I have cried for the workers of this country, whose wages are going to be frozen for decades to come and whose jobs are not guaranteed anymore as they are being shipped overseas as the president-elect has done with all the other bankrupt businesses he has run.
I have cried for the poor and sick who could barely access healthcare and had a last fighting chance with the soon-to-be-overthrown Affordable Care Act.

I have cried for humanity.
I have cried for the black community whose safety – which has never been guaranteed – will now face “stop and frisk” experiences with the proposed changes in law and order.
I have cried for the Native American communities whose ancestral lands will be desecrated without impunity.
I have cried with the immigrants and refugees who will no longer find relative safety in this country nor will they be welcomed to access it anymore.
I have cried with those of us who practice some form of faith – whether Christianity, Judaism, Islam, Hinduism, Sikhism, Buddhism, or any other – whose religious liberties will be at the whim of the far-right Evangelical Christian camp that will dominate this fascist regime.
I have cried for the environment and all the relentless desecration that will occur.
I have cried for all the people of all the countries that the president-elect has promised to destroy making use of the military forces that are now under his control.
I have cried for all the children who will not be safe any longer for a generation or two as laws protecting them will be revoked.

I have no more tears today. The only thing that I still hold on to is the hope that the fascist government ahead will help this country wake up from its deep slumber and that it will shake it to its core as to make it see how terrifying the near future looks like.

Leave a comment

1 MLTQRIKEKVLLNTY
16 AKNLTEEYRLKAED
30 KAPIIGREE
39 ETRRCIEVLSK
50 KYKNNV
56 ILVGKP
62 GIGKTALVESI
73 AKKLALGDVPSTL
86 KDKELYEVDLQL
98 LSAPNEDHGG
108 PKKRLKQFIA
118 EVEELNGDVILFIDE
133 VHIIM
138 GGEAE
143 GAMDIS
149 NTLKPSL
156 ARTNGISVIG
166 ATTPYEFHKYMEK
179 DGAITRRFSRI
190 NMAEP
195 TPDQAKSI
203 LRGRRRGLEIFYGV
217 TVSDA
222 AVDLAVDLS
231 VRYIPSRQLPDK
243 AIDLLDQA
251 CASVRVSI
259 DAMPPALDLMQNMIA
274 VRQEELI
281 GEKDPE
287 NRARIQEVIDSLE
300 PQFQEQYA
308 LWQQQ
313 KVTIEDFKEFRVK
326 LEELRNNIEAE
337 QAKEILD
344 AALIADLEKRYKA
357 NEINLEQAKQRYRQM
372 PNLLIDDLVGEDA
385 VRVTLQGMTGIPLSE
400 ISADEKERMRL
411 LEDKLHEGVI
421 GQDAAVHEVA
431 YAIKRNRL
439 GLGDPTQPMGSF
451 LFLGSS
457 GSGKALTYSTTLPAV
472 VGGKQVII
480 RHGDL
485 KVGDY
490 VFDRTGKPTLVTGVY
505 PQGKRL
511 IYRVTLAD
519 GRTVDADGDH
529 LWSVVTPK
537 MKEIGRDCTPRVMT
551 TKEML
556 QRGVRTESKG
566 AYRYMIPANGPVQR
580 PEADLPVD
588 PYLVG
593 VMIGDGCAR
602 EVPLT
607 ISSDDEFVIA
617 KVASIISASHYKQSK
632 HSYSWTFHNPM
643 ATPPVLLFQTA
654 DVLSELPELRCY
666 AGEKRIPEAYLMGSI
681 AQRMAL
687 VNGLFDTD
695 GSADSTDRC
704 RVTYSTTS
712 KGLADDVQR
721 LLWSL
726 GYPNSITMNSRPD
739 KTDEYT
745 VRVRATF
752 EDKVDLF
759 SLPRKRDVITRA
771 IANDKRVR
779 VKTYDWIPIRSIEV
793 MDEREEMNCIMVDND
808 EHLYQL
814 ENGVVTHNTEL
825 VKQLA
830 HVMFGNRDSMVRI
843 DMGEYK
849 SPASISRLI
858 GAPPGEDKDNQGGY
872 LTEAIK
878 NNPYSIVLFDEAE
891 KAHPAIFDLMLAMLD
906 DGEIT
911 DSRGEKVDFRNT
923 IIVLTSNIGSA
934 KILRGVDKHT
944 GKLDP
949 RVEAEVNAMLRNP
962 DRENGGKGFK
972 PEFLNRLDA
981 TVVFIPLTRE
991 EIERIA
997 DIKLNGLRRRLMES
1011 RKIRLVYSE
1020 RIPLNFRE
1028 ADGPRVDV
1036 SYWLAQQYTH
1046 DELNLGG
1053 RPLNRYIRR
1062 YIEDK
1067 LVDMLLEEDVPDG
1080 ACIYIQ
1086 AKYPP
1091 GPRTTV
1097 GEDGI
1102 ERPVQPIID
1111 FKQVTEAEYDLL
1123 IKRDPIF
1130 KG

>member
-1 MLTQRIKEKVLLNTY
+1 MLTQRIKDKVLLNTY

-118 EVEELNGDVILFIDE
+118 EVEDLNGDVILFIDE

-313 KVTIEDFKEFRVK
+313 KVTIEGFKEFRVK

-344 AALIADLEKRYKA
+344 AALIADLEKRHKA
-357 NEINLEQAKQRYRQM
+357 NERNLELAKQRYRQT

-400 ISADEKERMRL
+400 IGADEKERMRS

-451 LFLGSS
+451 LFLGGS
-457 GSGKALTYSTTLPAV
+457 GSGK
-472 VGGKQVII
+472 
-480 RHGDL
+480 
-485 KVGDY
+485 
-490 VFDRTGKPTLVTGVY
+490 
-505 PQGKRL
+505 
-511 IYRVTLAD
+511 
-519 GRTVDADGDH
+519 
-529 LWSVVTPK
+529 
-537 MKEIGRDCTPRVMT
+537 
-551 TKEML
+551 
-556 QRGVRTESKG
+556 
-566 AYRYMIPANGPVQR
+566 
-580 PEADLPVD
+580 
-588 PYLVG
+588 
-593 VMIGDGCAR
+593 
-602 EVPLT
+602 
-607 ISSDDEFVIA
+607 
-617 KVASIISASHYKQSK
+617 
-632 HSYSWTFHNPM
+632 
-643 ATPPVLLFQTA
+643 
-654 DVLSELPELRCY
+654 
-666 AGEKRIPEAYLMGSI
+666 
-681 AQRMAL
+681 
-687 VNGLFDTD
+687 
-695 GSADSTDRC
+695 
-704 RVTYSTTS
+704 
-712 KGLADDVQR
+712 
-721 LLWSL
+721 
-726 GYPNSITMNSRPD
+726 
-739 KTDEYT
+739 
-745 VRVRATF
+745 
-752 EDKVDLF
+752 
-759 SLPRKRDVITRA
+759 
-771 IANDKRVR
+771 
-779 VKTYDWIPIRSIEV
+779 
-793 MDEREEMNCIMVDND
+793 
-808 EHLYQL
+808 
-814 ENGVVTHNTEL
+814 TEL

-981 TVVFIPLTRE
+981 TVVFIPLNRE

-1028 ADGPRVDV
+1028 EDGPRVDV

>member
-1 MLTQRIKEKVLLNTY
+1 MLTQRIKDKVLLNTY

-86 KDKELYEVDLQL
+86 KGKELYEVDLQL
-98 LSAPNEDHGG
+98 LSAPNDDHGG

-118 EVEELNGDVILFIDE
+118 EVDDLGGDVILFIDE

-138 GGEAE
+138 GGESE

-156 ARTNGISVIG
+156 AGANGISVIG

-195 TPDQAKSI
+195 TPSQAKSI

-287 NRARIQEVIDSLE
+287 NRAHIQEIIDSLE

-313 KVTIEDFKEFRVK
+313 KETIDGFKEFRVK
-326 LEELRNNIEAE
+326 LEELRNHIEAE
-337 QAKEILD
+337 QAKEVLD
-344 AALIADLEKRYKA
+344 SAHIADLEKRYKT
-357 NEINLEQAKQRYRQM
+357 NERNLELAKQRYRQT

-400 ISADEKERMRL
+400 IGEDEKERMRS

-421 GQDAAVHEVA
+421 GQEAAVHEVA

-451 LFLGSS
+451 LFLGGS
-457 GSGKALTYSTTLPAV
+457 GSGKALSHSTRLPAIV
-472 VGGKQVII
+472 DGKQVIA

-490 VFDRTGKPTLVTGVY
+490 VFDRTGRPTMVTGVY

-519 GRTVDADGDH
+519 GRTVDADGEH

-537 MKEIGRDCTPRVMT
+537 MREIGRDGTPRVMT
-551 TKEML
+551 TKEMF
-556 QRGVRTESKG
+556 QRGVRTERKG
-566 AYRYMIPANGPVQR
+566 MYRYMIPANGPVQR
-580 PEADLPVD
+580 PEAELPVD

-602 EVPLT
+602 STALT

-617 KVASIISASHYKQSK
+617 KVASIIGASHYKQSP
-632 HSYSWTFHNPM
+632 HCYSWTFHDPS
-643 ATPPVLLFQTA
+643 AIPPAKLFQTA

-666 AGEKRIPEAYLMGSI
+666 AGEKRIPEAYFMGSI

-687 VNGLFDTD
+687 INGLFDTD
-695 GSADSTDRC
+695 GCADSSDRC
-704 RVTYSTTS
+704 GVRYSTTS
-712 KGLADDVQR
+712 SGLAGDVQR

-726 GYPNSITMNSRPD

November 9, 2016 · 10:59 am

Yes, I Am Mad as Hell!

A few years ago, while working on a predominantly white environment, I experience much racially and ethnically based discrimination. Some of this discrimination came in the form of what scholars now call “microaggressions”, while other was more overt such as questioning my abilities, my qualifications for the job or the like solely based on my ethnicity and accent. For some time I just shrugged it off as ignorance and lack of education on the part of the people who did it. At the same time, I would do an effort to educate.

fist-md However, the discrimination continued. Not only that, but I started to meet with other people of color who were also involved with this organization and heard their own stories of rejection, discrimination and paternalistic attitudes towards them because of their national origin, their accents, their skin color and the like. The pressure continued to mount inside me. I felt like a pressure cooker… until it exploded. The event that marked my anger explosion was the murder of Trayvon Martin in Florida.

Trayvon Martin’s untimely death and its circumstances touched me in a way that I was not expecting. However, many things coalesced at once. On the one hand, another young, unarmed, black human being was being gunned down for no reason. On the other hand, the murderer was a white, Hispanic man who had let his white-privilege rule his life and how he connected with the world around him. Listening and reading the reports of this tragic death, made me even angrier. The media outlets could not grasp the idea that a Hispanic person could possibly be the perpetrator of a racial crime. They also had troubles understanding the complexities of race within the Hispanic communities. But more than that, they totally misunderstood the intricate layers of relationships among the different minority groups in the United States. All of this was too much for me at the time; and I exploded in rage.